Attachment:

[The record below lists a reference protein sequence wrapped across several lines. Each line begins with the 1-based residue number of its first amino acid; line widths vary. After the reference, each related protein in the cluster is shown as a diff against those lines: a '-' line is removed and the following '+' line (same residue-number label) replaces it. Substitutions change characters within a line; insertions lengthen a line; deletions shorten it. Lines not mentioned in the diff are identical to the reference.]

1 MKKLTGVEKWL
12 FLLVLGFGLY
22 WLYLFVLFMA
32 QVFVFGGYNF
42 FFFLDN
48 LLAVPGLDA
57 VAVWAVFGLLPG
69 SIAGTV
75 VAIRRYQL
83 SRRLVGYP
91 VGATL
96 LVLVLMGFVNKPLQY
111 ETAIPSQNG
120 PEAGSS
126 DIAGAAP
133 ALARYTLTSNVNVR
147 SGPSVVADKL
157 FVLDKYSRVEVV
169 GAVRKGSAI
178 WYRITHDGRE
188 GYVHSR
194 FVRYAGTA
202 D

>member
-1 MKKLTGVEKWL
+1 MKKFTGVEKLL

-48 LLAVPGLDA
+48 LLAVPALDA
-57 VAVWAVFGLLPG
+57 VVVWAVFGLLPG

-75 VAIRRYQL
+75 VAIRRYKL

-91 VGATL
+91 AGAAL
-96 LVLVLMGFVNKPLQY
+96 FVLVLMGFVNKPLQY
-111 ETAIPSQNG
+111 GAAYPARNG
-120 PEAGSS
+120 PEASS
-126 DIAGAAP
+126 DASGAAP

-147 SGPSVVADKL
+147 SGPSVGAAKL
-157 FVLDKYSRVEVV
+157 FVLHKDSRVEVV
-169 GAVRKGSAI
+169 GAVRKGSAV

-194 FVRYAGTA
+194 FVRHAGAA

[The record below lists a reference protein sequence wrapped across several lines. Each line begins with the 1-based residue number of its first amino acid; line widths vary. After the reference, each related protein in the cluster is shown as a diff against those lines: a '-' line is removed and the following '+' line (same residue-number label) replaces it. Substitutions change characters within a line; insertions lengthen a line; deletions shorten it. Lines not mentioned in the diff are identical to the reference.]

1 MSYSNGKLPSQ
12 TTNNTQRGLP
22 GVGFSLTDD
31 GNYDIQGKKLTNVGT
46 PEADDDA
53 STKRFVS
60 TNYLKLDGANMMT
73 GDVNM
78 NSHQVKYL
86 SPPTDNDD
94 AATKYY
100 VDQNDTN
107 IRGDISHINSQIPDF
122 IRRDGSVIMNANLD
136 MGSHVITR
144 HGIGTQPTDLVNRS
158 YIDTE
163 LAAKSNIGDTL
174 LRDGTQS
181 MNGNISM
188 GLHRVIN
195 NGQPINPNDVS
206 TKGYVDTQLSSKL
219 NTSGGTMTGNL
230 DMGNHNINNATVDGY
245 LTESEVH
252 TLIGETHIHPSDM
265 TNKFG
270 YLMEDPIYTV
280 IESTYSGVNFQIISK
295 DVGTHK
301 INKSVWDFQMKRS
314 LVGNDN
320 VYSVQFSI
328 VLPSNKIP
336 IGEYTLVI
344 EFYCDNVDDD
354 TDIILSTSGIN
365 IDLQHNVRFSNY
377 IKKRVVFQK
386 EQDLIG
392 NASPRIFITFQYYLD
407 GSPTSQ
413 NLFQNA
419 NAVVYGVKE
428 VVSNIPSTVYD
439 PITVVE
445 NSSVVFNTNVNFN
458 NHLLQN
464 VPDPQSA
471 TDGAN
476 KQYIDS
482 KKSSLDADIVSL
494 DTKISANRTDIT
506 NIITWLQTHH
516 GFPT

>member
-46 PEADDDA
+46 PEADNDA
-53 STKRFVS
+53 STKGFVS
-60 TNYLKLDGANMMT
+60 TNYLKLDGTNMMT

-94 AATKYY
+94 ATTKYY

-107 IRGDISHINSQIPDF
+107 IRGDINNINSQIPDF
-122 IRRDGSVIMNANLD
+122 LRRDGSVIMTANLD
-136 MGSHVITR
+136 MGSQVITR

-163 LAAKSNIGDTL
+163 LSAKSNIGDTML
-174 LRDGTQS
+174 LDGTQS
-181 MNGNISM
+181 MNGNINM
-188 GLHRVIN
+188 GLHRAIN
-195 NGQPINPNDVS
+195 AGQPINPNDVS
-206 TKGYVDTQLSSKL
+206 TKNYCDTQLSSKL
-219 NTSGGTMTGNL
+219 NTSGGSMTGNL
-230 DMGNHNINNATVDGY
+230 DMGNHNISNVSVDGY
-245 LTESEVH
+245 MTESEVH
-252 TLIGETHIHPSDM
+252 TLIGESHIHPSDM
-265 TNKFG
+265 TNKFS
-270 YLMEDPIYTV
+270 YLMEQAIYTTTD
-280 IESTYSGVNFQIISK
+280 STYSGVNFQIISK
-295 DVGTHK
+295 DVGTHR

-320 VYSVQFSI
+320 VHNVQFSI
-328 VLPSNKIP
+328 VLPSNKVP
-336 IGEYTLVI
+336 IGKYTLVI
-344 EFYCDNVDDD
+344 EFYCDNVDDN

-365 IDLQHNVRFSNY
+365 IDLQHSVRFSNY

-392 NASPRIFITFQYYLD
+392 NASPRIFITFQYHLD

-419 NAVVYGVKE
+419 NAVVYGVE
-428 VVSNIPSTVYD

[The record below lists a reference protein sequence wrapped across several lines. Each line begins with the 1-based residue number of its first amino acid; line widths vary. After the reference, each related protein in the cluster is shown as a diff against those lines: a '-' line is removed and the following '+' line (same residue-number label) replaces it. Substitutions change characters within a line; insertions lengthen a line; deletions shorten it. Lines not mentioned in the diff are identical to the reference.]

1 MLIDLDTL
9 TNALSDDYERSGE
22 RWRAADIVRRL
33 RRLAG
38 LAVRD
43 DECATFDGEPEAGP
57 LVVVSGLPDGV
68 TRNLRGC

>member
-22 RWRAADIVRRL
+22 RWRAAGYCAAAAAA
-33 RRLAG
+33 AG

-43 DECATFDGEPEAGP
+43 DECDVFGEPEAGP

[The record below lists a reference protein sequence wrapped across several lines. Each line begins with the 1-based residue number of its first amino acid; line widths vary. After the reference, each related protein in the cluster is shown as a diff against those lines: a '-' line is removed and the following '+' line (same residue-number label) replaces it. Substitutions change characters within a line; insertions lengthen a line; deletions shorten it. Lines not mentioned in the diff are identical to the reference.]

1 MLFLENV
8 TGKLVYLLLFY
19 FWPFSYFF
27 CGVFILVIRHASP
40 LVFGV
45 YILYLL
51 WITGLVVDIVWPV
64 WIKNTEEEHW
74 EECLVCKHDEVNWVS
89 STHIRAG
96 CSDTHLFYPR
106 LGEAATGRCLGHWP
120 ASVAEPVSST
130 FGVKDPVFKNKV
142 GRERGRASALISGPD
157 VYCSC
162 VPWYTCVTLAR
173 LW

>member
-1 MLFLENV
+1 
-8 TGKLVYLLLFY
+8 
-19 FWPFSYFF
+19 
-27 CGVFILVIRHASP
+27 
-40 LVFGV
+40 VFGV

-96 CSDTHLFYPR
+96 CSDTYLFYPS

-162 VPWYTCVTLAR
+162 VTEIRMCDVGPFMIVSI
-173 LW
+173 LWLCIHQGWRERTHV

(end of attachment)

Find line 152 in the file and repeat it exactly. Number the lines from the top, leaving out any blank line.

-320 VYSVQFSI